A task group, comprised of representatives from APITEQ, Occidental Oil and Gas, Pioneer and Guice Engineering and led by Mr Maddox, was designated to identify well s
ervicing positions that require KSAs, and will be responsible for developing core competencies for each. In the future, the group plans to develop KSAs for coiled tubing, wire lines and trucking.
The well servicing KSAs are expected to be completed by mid- to late 2014. These will be added to the IADC KSAs for the drilling industry, scheduled to be completed later in 2013, which focus on drilling onshore, drilling offshore, subsea operations, marine operations, technical maintenance, QHSE/process and regulatory, procedures and facility management.
The group invites further participation from interested members. They will hold their next meeting on 23 September in Houston.
For more information, please contact Scott Maddox at ext. 423 (firstname.lastname@example.org).
IADC Brazil Chapter Hosts First Safety Workshop
Early September saw the beginning of a new era for the IADC Brazil Chapter, with the presentation of the first in a series of workshops to encourage local companies, and international companies present in Brazil, to participate in forums to improve the oil and gas industry within the region.
The first of these workshops, simply titled “Safety Workshop” was held on the 4-5 September at the Transocean training facility in Macae.
The goal of the workshop was to establish an IADC Safety Committee in the Brazil region, and to establish topics and targets for the committee to work towards.
The workshop included both discussion groups and presentations on topics such as Step Change in Safety, a UK initiative with a strategic 5-year plan to improve safety performance within the UK Sector; IADC Competency development programs; and successful implementation of a Fast Track program by a North Sea drilling contractor.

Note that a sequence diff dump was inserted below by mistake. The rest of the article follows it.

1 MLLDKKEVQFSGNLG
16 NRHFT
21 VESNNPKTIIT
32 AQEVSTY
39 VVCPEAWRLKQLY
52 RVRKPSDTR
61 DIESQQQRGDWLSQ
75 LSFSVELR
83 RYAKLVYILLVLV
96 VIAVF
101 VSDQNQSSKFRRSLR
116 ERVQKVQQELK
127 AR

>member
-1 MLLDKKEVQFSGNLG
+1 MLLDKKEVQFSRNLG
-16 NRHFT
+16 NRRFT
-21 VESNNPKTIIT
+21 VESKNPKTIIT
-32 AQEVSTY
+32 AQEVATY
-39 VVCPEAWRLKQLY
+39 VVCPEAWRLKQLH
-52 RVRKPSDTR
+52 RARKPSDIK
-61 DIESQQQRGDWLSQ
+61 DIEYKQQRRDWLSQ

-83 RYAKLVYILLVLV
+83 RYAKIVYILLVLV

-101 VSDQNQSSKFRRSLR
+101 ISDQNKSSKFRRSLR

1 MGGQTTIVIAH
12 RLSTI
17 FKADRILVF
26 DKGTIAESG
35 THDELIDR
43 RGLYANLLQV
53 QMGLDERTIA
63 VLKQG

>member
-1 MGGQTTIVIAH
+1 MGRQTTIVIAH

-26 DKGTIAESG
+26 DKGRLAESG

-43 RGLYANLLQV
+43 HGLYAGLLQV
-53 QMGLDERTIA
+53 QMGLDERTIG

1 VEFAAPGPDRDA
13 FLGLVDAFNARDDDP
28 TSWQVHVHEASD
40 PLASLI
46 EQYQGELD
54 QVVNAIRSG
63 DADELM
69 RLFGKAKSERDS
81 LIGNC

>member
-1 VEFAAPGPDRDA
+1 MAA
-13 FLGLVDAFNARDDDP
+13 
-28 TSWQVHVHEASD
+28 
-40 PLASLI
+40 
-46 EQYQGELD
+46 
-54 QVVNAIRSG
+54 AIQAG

Discussion groups confirmed that competency development continues to be a major challenge within the industry. Mark Denkowski, IADC Vice President of Accreditation and Credentialing presented IADC Competence Development programs and provided updates on KSAs (Knowledge, Skills, and Awareness) initiatives underway by IADC committees worldwide.
The workshop was well attended by approximately 80 people, representing 95% of drilling contractors operating in Brazil, several of the major operators, and many service companies. The group included drilling contractor operations managers, rig managers, safety technicians and managers, lawyers and training managers. This diversity allowed for broad and open discussions on all levels.
IADC Vice President of International Development, Bob Warren, commented that the workshop was a great success and had achieved its goals to establish a regional safety committee and set initial targets for it to achieve. Now that the committee is formed, he looks forward to working with Chapter members and IADC regional representative Tony Cox to ensure that continuous support is available.
Representatives of the Agencia Nacional de Petroleo (ANP) were unable to attend the workshop but expressed a sincere interest in the development and success of the safety committee. Chapter members have been given the opportunity to present the detailed results of the workshop to ANP in early October.